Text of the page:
America's schools are facing tight budgets, and the situation is likely to get worse. But educators are failing to answer the call. Too often, leaders have kicked the can down the road and then had to slash clumsily at the last minute, rather than using this as an opportunity for smart leadership.
It doesn't have to be this way.
There are a number of ways for educational leaders to slash spending: by tightening up operations, rethinking staffing and using technology smartly. They will not only save money in an era of tight budgets but will have the chance to turn schools and districts into leaner, more effective organizations.
Smart savings: The Council of the Great City Schools, the nation's primary coalition of large-city districts, has launched a Performance Measurement and Benchmarking Project that allows urban school systems to compare their operational and financial efficiency against their peers. In the first few years of this tool's use, these districts improved the efficiency of their custodians, the age of their bus fleets, the costs of their food supplies, their use of electricity and more. Districts have identified millions of dollars in low-hanging savings.
University of Washington scholar Marguerite Roza has shown how districts can use unit-cost analyses of programs and practices to identify savings. In one district, cheerleading cost the district $1,348 per cheerleader, whereas as the per-pupil cost of golf was less than one-sixth of that. The problem: Cheerleading was offered as a class, requiring a salaried teacher. The superintendent shifted cheerleading to after-school status, saving tens of thousands of dollars without having to eliminate any opportunities.
Teacher costs: Really boosting productivity, though, requires grappling with the cost of teaching. Teacher salaries and benefits amount to half or more of district spending.
The most promising way to control costs without slashing services is to get more value out of each employee. While American schools have been in a multidecade push for class-size reduction--cutting student-to-teacher ratios from 23:1 to about 15:1--this 50 percent increase in staffing has delivered no evidence of academic benefits.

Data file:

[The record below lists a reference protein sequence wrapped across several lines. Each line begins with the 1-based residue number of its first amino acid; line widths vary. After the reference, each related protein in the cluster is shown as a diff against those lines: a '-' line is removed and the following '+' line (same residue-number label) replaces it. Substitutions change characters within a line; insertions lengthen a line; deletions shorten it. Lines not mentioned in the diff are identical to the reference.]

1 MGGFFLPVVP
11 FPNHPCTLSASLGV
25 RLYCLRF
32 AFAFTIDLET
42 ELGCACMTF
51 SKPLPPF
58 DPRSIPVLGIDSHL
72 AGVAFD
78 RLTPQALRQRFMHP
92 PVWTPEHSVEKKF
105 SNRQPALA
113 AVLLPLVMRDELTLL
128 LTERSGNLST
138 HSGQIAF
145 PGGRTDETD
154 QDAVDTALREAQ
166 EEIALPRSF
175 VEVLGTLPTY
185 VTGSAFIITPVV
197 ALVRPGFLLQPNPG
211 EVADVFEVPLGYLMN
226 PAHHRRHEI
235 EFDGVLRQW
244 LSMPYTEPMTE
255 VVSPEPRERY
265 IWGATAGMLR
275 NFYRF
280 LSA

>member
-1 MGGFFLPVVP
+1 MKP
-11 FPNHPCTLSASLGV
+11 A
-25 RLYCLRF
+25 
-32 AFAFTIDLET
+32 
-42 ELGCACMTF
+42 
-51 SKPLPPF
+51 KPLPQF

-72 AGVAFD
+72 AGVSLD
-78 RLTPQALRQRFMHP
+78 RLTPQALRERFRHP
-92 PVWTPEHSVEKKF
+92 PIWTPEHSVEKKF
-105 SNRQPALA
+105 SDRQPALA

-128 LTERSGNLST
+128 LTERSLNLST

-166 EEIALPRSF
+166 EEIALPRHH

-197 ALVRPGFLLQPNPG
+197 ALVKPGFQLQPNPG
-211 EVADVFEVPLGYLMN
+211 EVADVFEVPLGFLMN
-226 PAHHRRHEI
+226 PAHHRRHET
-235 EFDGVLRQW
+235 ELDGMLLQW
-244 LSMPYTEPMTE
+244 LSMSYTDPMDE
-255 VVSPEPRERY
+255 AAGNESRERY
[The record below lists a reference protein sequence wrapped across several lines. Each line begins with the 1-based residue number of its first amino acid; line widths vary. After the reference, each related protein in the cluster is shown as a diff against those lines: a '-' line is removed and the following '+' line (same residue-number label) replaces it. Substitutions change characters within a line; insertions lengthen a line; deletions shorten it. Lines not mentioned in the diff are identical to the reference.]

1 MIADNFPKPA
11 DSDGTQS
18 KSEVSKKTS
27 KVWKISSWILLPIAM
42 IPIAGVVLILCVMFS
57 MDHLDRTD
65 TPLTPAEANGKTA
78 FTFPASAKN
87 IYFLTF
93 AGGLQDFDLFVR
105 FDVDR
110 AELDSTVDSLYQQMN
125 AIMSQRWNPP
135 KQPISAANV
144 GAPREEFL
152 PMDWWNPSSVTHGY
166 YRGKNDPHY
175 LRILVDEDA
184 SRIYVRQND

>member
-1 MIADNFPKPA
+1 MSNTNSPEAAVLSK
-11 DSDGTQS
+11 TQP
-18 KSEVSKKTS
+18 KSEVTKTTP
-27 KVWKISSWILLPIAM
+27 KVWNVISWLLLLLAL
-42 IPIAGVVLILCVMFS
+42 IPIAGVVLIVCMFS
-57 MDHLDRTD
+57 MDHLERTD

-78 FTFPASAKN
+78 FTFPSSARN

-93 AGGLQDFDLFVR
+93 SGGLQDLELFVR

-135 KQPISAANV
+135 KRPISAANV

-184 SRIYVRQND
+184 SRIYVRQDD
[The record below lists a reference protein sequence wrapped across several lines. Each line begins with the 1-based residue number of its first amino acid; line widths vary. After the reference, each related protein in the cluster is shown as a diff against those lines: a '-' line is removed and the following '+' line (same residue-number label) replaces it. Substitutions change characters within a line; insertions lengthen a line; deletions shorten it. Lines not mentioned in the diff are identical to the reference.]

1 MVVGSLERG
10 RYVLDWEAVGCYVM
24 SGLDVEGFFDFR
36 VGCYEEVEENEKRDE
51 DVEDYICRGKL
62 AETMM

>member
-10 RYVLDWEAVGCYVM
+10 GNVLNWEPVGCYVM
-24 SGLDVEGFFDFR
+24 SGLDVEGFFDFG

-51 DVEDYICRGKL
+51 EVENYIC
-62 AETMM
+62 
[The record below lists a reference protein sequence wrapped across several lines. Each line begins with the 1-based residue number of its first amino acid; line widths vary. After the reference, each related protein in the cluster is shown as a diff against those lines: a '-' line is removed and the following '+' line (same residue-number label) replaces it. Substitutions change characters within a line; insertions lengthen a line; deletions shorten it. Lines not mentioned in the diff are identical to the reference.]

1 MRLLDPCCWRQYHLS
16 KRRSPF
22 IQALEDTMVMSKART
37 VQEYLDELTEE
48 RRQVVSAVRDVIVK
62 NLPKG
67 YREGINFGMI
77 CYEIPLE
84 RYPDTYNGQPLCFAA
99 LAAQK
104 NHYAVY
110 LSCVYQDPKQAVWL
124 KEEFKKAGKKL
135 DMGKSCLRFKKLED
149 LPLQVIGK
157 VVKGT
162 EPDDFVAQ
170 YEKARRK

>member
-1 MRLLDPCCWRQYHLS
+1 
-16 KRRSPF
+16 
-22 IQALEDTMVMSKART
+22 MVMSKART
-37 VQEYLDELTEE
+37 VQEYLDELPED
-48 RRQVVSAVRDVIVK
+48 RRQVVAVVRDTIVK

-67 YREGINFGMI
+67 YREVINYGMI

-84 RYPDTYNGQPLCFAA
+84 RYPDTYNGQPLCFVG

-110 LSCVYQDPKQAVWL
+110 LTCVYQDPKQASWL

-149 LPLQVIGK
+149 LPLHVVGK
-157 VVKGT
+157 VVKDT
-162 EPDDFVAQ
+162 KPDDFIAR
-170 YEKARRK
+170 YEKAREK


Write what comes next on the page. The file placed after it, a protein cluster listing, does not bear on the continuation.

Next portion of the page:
That's not too surprising because, while smaller classes are attractive in the abstract, the need to hire many more bodies tends to dilute teacher quality while making it increasingly expensive to raise teacher pay. Indeed, some high-performing nations, like South Korea and Singapore, have some middle school and high school classes with 40 or more students per classroom.
Increasing overall student-teacher ratios by about two students per grade, from 15:1 to 17:1, could cut district spending on salary and benefits by nearly 10 percent--or save close to $20 million in a midsized urban district. Given the lack of evidence that differences of this size make any difference in teaching or learning, this is an easy opportunity to reap significant savings.
Technology: Another key to fundamentally trimming costs is using technology to reduce staffing needs. Integrating online instruction into the school day--by having elementary students work online for one hour, middle school students for two hours, and high school students for three hours, would free up teacher time and allow a downsizing of school staffs.
Education analyst John Chubb has calculated that such a model could cut spending by perhaps 8 percent--or more than $700 per student in the typical district.
Earlier this year, Kansas City Superintendent John Covington, showed how addressing budget challenges can position districts for future success.
Inheriting a district plagued by a $50 million budget shortfall, half-filled schools and lousy performance, Covington convinced his school board to shutter nearly half the district's schools, sell its downtown central office and eliminate 700 out of 3,000 positions.
Covington's moves are freeing up crucial dollars, eliminating distractions and putting him in a position to focus on teaching, learning and school improvement. Aggressive leadership on the "business" of schooling isn't an end in itself, but it is essential if school leaders are going to have the resources they need to drive improvements in teaching and learning through the stormy seas ahead.
Frederick M. Hess is a resident scholar and the director of education policy studies.